Unlocking the Untapped Security Potential of SBOMs

Posted on by Curtis Yanko

The software bill of materials (SBOM) has become a standard to address a number of security concerns around much of the software commonly deployed in many organizations. From regulators in the federal government to contractors building apps, insiders agree that SBOMs provide the first line of defense against supply chain attacks and software vulnerabilities.

The SBOM—a listing of all the components inside a software product—can speed up the detection of remediation of known vulnerabilities and gives DevSecOps teams the ability to move fast and securely at a time when agile development is a must. Once an organization acquires an SBOM, whether it’s provided by a vendor or generated internally, the most important work lays ahead.

Does it meet your needs?

It’s not enough to list all the software contained in an application—the components and which versions are present —but all sorts of additional criteria should also be incorporated. For example, a quality SBOM should also include which repository the components came from and all the hashes and package URLs (PURLs) associated with those components, as well as Common Platform Enumeration (CPE).

Those detailed items are important for security operations staff to effectively scan for vulnerabilities and maintain continuous security. PURLs and CPEs are especially important for vulnerability lookups. PURLs function like a web address pointing to the repositories, while CPEs offer a way to look up vulnerabilities in the National Vulnerability Database.

How to Evaluate SBOMs

A number of tools are available to judge the quality of an SBOM, for example, scorecards for assessing whether it provides the basic requirements the organization needs, which may depend on the sector and industry vertical in which it operates. A comprehensive SBOM enables a proactive approach to security, rather than waiting for a vendor to communicate any known vulnerabilities.

As we’ve seen in many recent incidents, vendor attestation (VEX) is only one piece of the risk assessment puzzle the operational security team needs to manage. Trying to obtain vulnerability disclosure reports (VDRs) from vendors can range from frustrating to futile. This is one area where SBOMs provide valuable visibility and can give organization’s a leg up on maintaining their security posture.

Meanwhile, a relationship map can take an SBOM’s inventory of components one step further by identifying dependencies between components. For example, if an organization has deployed Adobe Acrobat (a very commonly-used PDF reader) to all its Windows desktops, it's not enough to have the SBOM for that program. It’s equally important to know if any relevant and required patches are installed on Windows, and which versions of Java may be deployed to work with it.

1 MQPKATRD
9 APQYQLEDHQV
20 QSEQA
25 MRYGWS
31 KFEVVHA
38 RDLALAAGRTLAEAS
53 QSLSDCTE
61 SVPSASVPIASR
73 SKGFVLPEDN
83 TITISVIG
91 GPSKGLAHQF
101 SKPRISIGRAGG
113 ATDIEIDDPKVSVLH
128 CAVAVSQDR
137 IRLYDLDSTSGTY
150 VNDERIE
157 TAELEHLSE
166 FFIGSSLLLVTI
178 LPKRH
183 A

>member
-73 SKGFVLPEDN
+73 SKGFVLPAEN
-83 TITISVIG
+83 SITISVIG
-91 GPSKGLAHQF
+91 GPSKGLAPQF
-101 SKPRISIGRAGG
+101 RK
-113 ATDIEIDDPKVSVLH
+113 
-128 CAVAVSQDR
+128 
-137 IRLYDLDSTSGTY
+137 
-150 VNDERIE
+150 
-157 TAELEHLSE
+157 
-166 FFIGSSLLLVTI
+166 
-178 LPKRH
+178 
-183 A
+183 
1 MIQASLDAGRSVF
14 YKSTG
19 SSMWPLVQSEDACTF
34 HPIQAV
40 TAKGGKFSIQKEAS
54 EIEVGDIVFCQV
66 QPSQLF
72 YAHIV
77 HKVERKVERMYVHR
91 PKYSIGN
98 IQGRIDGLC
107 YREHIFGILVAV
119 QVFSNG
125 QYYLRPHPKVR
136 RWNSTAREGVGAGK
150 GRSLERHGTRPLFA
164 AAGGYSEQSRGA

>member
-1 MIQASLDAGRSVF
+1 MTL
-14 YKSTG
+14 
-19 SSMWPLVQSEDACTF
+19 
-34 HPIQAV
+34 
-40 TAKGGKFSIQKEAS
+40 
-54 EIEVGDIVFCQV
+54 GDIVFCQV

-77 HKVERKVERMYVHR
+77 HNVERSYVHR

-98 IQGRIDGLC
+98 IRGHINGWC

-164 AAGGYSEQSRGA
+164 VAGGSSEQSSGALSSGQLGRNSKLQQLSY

This kind of relationship mapping, tracking the hierarchies between components, helps winnow down which functions will be affected in case a vulnerability is detected in one component. In today’s complex environments, the discovery of one vulnerability can trigger a search across hundreds of components that could potentially be affected; with this map, it's easier to rule out those that are safe and instead focus on those that present risk and act more quickly to remediate them.

Effective SBOM Management

Modern software deployment is in many ways similar to nesting dolls that fit inside one another. Even commercial off-the-shelf software (COTS) can contain databases, each with its own list of components. DevSecOps needs to manage SBOMs collectively as a system, and the relationships and dependencies between them.

A few best practices should be top of mind with security teams managing SBOMs:

  • Get them: SBOMs are no longer a luxury—they’re table stakes now. Depending on the industry, some vendors are meticulous about providing them, some are not. Enterprises need to advocate for SBOM adoption and demand them from vendors, to send a signal that this is to be expected in the normal course of business.
  • Review them: Getting SBOMs from vendors is good air cover for regulation, but rating the quality of SBOMs is a first step to build a partnership with software suppliers. Use scorecard tools to assess the quality of SBOMs and the knowledge they provide to inform your response. If an SBOM falls short, it’s time to reach out to the vendor and ask them to enrich it with the information you will need to be proactive.
  • Use them for continuous monitoring: SBOMs are a valuable tool for ongoing risk monitoring and security posture hardening. Management platforms that can consume multiple SBOMs to detect emerging threats, triangulate dependencies, and identify the provenance of components are vital to this process.

SBOMs have too much value to simply be viewed as a box-ticking exercise to appease regulators—especially for enterprises who supply the federal government. When used properly they can become a powerful defensive weapon against security threats. Treating them less as an inventory of software components and more as a tool to maintain supply-chain security hygiene is the first step. 

Curtis Yanko

Principal Solution Architect, GrammarTech

DevSecOps & Application Security

Application Security Testing DevSecOps risk & vulnerability assessment software code vulnerability analysis supply chain

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